It's now been a few weeks since our first KONI Sports Car Challenge race of the season in Daytona. As you may know, we had a great run with a second-place finish. Now, our next event at Homestead begins in just a couple of weeks, scheduled for March 13-15. That may sound like a lot of time still, but it's not, especially when you consider how much our team has been up to.
Also you may have heard that my teammate's car, the No. 60 Sunset Hills Vineyard Mustang, was damaged in an opening-lap crash at Daytona. The damage to the car has been fixed, thanks to the hard work of our crew back at the Horsepower Ranch shop. As for me, fortunately we did not have any significant repairs to make on the No. 61 ROUSH/Valvoline Mustang from the race.
What we do have, though, is a brand new Ford FR500C Mustang race car that will be making its debut at Homestead. We bought the car in December, which made prepping it in time for Daytona virtually impossible. Even for Homestead, it won't be a cakewalk to get it ready in time. Thoroughly prepping a new race car takes a lot more time than it may seem. I really have to hand it to Quinn, Brad, and the whole crew at the shop. They've been working like crazy, and it shows.
There's a lot of significance in this new car for me. It will be the first time that we (the "ROUSH" company) have owned a KONI Challenge car. In all of my racing in this series previously, it's been in other people's cars, though we participated at least to some degree in preparing them. That was even true at Daytona this year. We rented that Mustang from Mike Canney. The last ROUSH-owned car that I raced in was my drag racing car (a '01 ROUSH Mustang which my sister Susan has since taken over for her NMRA racing program), in 2006. Before that, it was all go-karts.
So why is this significant? There are a number of reasons, but the biggest is that it symbolizes a final step in taking the racing program back in-house. Back in 2006, I did some drag racing, and I wanted very badly to take a step forward in my racing career. The tough question was just what direction that step should be in.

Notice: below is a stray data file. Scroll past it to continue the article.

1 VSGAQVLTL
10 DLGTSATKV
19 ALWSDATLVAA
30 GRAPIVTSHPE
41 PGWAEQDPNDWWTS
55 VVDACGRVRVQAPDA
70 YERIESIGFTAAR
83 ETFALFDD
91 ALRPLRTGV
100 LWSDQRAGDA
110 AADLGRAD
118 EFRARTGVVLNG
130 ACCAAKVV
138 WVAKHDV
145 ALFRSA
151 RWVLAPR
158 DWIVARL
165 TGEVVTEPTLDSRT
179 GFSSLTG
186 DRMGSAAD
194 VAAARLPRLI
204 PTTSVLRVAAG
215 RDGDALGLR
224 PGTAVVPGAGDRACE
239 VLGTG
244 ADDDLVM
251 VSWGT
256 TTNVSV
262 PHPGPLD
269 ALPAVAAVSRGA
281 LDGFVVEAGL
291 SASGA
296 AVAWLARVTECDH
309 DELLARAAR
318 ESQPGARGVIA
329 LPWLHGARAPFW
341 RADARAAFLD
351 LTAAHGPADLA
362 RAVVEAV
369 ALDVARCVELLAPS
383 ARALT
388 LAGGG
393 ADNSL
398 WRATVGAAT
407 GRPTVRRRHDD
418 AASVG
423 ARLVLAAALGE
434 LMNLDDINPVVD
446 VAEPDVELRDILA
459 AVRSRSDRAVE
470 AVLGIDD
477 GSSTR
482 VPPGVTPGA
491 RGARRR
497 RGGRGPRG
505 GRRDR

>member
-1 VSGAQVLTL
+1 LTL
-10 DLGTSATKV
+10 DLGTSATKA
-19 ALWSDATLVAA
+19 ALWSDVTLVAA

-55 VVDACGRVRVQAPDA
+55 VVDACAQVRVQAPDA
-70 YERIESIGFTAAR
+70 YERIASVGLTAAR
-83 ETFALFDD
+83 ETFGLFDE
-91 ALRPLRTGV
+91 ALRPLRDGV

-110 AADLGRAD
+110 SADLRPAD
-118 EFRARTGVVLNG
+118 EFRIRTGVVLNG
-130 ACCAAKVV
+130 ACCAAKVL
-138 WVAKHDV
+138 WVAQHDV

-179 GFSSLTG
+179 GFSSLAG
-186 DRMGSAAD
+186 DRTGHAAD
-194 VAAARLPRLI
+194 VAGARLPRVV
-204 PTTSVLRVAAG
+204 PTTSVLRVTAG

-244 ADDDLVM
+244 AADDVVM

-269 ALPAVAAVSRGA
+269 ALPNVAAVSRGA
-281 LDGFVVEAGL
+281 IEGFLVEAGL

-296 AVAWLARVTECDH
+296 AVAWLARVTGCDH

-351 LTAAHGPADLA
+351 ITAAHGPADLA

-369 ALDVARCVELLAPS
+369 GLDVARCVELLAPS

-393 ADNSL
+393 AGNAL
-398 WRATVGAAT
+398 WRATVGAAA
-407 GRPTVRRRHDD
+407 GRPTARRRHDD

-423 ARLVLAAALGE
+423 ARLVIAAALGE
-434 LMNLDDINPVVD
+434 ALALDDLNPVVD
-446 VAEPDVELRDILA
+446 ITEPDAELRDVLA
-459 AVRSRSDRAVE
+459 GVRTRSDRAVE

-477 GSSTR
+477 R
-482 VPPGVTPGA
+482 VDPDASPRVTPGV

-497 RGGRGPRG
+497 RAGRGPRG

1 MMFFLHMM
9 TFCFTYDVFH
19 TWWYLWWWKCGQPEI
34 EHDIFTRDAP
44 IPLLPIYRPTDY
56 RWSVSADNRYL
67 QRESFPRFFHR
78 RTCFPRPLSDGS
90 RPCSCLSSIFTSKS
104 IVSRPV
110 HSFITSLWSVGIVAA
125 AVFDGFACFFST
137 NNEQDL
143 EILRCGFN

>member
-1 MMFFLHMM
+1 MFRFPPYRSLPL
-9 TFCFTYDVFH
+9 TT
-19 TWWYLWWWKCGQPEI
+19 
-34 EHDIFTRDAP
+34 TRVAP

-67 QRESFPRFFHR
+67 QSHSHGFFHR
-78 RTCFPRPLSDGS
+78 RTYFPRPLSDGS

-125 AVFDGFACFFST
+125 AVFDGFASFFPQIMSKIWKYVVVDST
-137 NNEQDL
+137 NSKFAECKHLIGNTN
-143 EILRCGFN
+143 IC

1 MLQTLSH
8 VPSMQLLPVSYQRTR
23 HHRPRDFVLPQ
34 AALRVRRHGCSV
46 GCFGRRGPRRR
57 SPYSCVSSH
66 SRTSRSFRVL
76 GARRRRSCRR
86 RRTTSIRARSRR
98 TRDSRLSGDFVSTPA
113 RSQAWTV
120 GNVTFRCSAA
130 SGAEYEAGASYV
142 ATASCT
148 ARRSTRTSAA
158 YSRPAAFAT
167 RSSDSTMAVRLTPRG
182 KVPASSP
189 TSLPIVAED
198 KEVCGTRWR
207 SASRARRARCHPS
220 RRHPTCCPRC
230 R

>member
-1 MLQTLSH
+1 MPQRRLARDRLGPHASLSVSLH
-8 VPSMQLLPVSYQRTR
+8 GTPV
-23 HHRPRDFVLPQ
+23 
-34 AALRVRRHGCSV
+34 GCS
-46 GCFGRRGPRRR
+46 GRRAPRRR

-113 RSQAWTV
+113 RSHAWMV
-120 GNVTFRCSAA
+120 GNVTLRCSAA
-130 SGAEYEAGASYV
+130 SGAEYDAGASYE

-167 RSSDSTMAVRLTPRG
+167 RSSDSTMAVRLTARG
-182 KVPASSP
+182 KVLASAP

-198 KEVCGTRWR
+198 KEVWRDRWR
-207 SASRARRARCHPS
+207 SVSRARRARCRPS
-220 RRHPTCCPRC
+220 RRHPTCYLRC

I could have continued on the drag racing path which I started down--drag racing is a lot of fun. The exhilaration of nailing the lights and controlling the split second explosion down the track is awesome. It was also very rewarding to be involved with my father and the special projects department at ROUSH in getting the car ready.
On the other hand, I wanted give this road racing thing a try, though it wouldn't be in a ROUSH-owned vehicle for the foreseeable future. So, the involvement of ROUSH (including my father) in the program would be very much limited, at least in the short-term. However, I felt strongly that I was born to road race. I had done it successfully since I was six years old, and I believed that as I develop in my racing career, the best choice would be to stick with what I've been hard-wired for.
At the same time, I had a lot to learn about how to road race a full-sized vehicle like the Mustang. So, I took the risk and tried what I thought would be the most rewarding program in the end. I don't regret that decision for a second--and here we are. We have a new shop in Mooresville, North Carolina; we have a brand-new race car; with Hugh Plumb we have one of the best co-drivers in the series; and we have a great team with Mike Canney and Horsepower Ranch.
For me, it's a bit like coming home. I started my career with my father helping me work on the go-karts we raced. Now he is helping me with the KONI Challenge Mustang that we race.